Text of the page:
@section LeftArea
{
<aside>
<a href="@Model.BannerImage1Link"><img src="@String.Format("Images/{0}", Model.BannerImage1File)" width=170 height=100 /></a><br />
<a href="@Model.BannerImage2Link"><img src="@String.Format("Images/{0}", Model.BannerImage2File)" width=170 height=100 /></a><br />
</aside>
<section>
<header class="sectionHeader"><h1>Previous Deals</h1></header>
@foreach (var PrevDeal in Model.PreviousOffers)
{
<article>
<header class="sectionHeader">
<h2>@PrevDeal.Title</h2>
</header>
<img src="@String.Format("Images/Places/{0}", PrevDeal.RelativePhotoPath)" width=100 height=60 />
<br />
from: <p>@PrevDeal.InitialPrice.ToString("C")</p>
to: <p>@PrevDeal.Price.ToString("C")</p>
@Html.ActionLink("View", "Index", "Offer", new { Id = @PrevDeal.Id }, null)
</article>
}
</section>
}
<header><h1>Current Deal!</h1></header>
<article>
<header class="sectionHeader">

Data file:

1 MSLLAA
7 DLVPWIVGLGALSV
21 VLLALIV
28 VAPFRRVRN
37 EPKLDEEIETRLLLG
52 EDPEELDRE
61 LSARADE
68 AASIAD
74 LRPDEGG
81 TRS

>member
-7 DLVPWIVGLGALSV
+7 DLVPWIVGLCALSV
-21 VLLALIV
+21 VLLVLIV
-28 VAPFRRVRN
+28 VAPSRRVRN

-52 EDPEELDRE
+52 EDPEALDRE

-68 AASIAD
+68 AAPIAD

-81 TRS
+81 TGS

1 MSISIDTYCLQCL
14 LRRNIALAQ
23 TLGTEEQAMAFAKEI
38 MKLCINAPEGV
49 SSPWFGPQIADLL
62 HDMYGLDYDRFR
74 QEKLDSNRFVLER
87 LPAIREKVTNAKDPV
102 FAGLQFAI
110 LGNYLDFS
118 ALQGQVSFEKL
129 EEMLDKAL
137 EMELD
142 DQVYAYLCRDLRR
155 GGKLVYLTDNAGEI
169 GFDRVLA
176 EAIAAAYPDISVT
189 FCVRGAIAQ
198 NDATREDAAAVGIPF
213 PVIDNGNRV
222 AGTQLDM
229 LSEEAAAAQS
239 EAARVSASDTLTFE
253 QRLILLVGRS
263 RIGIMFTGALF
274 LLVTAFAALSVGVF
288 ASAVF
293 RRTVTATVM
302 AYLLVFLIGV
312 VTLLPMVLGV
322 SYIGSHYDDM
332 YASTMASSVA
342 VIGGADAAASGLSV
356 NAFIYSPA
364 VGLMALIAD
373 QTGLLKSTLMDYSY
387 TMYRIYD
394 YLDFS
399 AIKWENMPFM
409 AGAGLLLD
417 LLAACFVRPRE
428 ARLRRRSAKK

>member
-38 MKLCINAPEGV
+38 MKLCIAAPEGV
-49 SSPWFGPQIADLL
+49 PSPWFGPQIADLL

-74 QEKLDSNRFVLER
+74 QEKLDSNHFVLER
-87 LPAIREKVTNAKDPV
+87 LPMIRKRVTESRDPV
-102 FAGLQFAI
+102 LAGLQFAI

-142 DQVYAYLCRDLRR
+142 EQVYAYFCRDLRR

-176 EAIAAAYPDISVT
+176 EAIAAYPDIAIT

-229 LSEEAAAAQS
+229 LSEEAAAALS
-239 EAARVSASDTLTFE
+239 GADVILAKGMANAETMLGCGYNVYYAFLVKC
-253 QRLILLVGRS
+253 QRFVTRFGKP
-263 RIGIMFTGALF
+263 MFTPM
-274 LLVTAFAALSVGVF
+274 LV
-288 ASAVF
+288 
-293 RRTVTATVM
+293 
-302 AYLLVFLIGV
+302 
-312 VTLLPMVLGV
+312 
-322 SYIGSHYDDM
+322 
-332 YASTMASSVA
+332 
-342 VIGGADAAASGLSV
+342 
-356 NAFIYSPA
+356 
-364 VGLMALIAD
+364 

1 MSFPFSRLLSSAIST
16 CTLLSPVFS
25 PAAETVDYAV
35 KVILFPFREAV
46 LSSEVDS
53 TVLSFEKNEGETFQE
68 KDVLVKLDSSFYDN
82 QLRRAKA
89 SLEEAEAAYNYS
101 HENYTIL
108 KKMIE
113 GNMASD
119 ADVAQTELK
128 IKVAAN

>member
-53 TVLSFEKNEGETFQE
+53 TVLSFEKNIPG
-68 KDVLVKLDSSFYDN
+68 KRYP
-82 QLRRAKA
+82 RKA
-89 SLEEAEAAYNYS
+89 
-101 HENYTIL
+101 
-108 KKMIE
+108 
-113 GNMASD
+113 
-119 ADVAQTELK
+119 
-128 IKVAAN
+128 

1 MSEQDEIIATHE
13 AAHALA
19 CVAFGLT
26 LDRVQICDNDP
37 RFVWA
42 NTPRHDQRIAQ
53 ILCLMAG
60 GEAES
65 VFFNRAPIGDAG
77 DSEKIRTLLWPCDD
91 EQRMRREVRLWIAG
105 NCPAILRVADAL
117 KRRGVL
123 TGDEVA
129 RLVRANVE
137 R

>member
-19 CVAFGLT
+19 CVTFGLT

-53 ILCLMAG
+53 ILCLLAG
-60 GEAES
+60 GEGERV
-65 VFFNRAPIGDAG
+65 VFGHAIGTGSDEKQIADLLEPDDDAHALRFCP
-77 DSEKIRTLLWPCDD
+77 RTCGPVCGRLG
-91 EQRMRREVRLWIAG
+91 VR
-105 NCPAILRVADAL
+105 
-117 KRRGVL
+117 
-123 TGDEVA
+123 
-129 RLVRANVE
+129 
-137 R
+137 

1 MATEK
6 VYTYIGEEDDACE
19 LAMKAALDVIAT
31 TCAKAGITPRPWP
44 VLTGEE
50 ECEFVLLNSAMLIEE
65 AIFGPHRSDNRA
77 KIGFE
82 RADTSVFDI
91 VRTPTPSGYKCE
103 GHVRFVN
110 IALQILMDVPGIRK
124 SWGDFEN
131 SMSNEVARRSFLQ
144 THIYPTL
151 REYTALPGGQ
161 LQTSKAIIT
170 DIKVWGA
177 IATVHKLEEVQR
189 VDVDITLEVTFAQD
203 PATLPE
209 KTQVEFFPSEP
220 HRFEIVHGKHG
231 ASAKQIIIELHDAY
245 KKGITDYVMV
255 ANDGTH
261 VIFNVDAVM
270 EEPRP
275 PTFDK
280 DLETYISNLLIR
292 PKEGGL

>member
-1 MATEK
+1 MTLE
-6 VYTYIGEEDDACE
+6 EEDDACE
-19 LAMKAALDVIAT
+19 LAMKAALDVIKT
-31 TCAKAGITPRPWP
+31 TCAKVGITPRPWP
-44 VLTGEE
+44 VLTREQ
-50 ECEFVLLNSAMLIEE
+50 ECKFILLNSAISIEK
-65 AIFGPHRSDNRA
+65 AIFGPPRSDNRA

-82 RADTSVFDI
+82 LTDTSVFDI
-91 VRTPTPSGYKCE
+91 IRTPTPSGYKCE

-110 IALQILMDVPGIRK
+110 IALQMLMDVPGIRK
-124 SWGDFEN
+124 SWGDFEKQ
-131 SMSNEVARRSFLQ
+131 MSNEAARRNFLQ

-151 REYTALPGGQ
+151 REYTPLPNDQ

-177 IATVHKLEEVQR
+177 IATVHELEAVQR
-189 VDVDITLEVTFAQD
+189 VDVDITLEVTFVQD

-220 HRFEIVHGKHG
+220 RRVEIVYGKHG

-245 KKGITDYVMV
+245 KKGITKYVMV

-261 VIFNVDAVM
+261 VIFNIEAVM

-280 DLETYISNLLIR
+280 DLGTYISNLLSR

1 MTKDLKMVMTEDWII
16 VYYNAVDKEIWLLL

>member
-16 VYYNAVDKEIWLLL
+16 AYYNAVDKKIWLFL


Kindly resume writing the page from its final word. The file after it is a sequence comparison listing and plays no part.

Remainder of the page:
<h2>@Model.CurrentOffer.Title</h2>
</header>
<img alt="Deal Image" src="@String.Format("Images/Places/{0}",Model.CurrentOffer.RelativePhotoPath)" width=300 height=180 /><br />
<p>@Model.CurrentOffer.Description.Substring(0, 100)+"..."</p>
from: <p>@Model.CurrentOffer.InitialPrice.ToString("C")</p>
to: <p>@Model.CurrentOffer.Price.ToString("C")</p>
posted on: <time datetime=@Model.CurrentOffer.Date.ToString("yyyy-MM-dd") pubdate>@Model.CurrentOffer.Date.ToShortDateString() </time> time:<time>@Model.CurrentOffer.Date.ToShortTimeString()</time> </p>
@Html.ActionLink("View","Index", "Offer", new { Id = @Model.CurrentOffer.Id },null)
</article>

Graphically in HTML4 the structure of the site was defined as follows:

 

image

 

And after with HTML5:

image

The two sites with the help of styling with .css are visually the same but the second in HTML5 carries a lot more semantic information.

 

The first step for making  an ASP.NET MVC site using HTML5 is searching for the new HTML5 semantic tags and introducing them to your Views where appropriate. You will find a lot of sites in the web describing which are those new tags and where it is appropriate to use them in your page.